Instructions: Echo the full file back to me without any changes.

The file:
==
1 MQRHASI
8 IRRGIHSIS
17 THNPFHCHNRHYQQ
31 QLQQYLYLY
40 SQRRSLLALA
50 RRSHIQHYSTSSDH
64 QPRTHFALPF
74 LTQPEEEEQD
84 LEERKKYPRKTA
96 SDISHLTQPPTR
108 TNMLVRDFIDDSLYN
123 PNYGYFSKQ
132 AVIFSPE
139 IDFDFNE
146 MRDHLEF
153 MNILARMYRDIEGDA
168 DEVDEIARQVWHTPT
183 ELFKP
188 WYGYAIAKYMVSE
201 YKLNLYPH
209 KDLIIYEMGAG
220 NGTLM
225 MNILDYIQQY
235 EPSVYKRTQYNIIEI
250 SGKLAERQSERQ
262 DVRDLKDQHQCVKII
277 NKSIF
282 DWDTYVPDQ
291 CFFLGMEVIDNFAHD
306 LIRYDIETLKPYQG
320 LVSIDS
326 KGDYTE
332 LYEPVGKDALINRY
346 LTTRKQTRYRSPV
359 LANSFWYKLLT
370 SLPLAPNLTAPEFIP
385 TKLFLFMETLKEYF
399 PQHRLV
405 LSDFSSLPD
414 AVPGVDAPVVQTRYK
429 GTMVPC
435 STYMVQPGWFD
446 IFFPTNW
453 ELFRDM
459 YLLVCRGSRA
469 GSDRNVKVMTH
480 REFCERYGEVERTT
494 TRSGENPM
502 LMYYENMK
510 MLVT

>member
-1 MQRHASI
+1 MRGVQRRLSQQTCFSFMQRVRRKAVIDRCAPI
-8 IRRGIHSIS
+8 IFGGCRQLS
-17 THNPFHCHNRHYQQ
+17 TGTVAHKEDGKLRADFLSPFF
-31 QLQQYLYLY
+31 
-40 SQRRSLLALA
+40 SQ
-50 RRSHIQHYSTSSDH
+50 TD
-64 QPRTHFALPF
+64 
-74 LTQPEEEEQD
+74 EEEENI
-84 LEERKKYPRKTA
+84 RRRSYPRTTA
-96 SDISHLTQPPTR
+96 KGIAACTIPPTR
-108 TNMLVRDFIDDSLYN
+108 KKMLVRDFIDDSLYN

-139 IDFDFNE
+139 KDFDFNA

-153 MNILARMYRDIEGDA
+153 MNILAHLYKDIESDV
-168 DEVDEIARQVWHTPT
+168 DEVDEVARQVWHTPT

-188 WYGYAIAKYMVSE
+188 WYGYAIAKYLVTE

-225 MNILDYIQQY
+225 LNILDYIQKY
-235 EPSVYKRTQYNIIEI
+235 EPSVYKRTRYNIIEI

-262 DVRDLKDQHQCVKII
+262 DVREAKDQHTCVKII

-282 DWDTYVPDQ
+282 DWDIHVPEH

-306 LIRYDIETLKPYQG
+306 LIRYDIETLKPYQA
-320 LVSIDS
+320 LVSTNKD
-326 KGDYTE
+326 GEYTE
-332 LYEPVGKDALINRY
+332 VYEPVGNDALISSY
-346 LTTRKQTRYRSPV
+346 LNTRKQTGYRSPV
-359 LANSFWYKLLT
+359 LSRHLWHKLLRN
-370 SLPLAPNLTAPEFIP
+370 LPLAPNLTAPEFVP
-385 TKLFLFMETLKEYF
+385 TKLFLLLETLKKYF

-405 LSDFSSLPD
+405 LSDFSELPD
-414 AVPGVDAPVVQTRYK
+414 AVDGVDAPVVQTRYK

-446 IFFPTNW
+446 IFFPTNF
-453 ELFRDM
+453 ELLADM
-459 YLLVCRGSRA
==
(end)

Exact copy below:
1 MQRHASI
8 IRRGIHSIS
17 THNPFHCHNRHYQQ
31 QLQQYLYLY
40 SQRRSLLALA
50 RRSHIQHYSTSSDH
64 QPRTHFALPF
74 LTQPEEEEQD
84 LEERKKYPRKTA
96 SDISHLTQPPTR
108 TNMLVRDFIDDSLYN
123 PNYGYFSKQ
132 AVIFSPE
139 IDFDFNE
146 MRDHLEF
153 MNILARMYRDIEGDA
168 DEVDEIARQVWHTPT
183 ELFKP
188 WYGYAIAKYMVSE
201 YKLNLYPH
209 KDLIIYEMGAG
220 NGTLM
225 MNILDYIQQY
235 EPSVYKRTQYNIIEI
250 SGKLAERQSERQ
262 DVRDLKDQHQCVKII
277 NKSIF
282 DWDTYVPDQ
291 CFFLGMEVIDNFAHD
306 LIRYDIETLKPYQG
320 LVSIDS
326 KGDYTE
332 LYEPVGKDALINRY
346 LTTRKQTRYRSPV
359 LANSFWYKLLT
370 SLPLAPNLTAPEFIP
385 TKLFLFMETLKEYF
399 PQHRLV
405 LSDFSSLPD
414 AVPGVDAPVVQTRYK
429 GTMVPC
435 STYMVQPGWFD
446 IFFPTNW
453 ELFRDM
459 YLLVCRGSRA
469 GSDRNVKVMTH
480 REFCERYGEVERTT
494 TRSGENPM
502 LMYYENMK
510 MLVT

>member
-1 MQRHASI
+1 MRGVQRRLSQQTCFSFMQRVRRKAVIDRCAPI
-8 IRRGIHSIS
+8 IFGGCRQLS
-17 THNPFHCHNRHYQQ
+17 TGTVAHKEDGKLRADFLSPFF
-31 QLQQYLYLY
+31 
-40 SQRRSLLALA
+40 SQ
-50 RRSHIQHYSTSSDH
+50 TD
-64 QPRTHFALPF
+64 
-74 LTQPEEEEQD
+74 EEEENI
-84 LEERKKYPRKTA
+84 RRRSYPRTTA
-96 SDISHLTQPPTR
+96 KGIAACTIPPTR
-108 TNMLVRDFIDDSLYN
+108 KKMLVRDFIDDSLYN

-139 IDFDFNE
+139 KDFDFNA

-153 MNILARMYRDIEGDA
+153 MNILAHLYKDIESDV
-168 DEVDEIARQVWHTPT
+168 DEVDEVARQVWHTPT

-188 WYGYAIAKYMVSE
+188 WYGYAIAKYLVTE

-225 MNILDYIQQY
+225 LNILDYIQKY
-235 EPSVYKRTQYNIIEI
+235 EPSVYKRTRYNIIEI

-262 DVRDLKDQHQCVKII
+262 DVREAKDQHTCVKII

-282 DWDTYVPDQ
+282 DWDIHVPEH

-306 LIRYDIETLKPYQG
+306 LIRYDIETLKPYQA
-320 LVSIDS
+320 LVSTNKD
-326 KGDYTE
+326 GEYTE
-332 LYEPVGKDALINRY
+332 VYEPVGNDALISSY
-346 LTTRKQTRYRSPV
+346 LNTRKQTGYRSPV
-359 LANSFWYKLLT
+359 LSRHLWHKLLRN
-370 SLPLAPNLTAPEFIP
+370 LPLAPNLTAPEFVP
-385 TKLFLFMETLKEYF
+385 TKLFLLLETLKKYF

-405 LSDFSSLPD
+405 LSDFSELPD
-414 AVPGVDAPVVQTRYK
+414 AVDGVDAPVVQTRYK

-446 IFFPTNW
+446 IFFPTNF
-453 ELFRDM
+453 ELLADM
-459 YLLVCRGSRA